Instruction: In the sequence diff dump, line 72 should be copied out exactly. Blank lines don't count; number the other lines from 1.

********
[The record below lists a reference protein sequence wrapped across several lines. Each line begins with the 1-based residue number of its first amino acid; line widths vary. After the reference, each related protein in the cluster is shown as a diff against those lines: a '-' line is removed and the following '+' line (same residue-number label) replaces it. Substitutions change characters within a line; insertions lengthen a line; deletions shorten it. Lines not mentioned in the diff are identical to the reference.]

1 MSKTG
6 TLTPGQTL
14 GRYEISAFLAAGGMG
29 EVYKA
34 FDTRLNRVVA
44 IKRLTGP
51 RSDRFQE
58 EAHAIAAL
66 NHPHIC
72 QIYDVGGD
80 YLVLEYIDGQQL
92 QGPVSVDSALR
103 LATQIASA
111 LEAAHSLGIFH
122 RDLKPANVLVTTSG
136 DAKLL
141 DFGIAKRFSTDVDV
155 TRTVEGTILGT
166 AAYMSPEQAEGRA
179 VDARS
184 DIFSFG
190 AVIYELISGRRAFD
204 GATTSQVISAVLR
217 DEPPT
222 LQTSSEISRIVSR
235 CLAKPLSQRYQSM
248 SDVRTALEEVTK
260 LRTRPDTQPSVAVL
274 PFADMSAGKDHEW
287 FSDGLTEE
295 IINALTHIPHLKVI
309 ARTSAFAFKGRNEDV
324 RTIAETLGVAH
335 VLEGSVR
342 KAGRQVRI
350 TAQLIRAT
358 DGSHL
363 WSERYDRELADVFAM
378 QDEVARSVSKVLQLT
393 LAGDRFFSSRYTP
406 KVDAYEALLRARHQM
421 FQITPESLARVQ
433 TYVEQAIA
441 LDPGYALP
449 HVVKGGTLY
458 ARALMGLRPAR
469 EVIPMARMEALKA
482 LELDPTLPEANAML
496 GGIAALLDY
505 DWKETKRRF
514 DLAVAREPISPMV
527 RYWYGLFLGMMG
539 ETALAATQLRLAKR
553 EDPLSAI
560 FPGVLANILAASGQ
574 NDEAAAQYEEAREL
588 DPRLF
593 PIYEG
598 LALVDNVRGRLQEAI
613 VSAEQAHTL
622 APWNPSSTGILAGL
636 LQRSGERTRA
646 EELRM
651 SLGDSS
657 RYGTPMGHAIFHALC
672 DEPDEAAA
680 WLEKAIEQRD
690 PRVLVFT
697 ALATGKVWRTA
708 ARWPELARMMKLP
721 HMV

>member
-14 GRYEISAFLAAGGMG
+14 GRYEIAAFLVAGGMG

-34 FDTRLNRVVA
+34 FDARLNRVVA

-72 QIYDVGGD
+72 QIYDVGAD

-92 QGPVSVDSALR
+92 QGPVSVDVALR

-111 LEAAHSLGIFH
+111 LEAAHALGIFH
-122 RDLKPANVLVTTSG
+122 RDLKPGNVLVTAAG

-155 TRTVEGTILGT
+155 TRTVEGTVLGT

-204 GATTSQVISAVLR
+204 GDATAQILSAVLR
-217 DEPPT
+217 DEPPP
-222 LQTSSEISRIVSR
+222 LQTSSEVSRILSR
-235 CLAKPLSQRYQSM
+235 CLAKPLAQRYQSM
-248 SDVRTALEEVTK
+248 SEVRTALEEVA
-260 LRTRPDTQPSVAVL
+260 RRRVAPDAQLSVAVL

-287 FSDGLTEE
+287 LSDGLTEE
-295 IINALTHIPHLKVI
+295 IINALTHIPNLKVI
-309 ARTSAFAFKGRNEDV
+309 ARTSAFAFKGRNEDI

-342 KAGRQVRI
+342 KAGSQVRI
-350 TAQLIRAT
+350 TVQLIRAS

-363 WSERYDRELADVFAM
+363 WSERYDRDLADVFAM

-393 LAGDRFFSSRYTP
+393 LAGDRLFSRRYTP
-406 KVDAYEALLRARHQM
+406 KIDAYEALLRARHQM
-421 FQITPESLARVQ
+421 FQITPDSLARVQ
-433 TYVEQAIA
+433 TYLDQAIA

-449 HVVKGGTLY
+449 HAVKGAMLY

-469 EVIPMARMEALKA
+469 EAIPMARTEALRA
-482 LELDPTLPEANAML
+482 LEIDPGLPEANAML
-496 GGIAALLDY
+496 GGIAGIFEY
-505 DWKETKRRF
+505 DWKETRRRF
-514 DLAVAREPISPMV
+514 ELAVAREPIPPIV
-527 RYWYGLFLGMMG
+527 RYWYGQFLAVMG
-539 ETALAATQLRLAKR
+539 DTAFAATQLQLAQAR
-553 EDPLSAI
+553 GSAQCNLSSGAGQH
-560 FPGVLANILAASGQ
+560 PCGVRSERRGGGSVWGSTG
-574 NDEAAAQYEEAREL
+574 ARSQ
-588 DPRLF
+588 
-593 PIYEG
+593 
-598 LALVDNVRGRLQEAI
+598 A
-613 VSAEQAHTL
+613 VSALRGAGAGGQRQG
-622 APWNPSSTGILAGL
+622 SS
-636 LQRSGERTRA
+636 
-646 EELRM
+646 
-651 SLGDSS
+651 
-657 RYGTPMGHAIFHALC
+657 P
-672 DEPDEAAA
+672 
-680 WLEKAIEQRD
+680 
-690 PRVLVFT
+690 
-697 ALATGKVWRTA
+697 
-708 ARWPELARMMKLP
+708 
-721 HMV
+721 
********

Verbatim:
721 HMV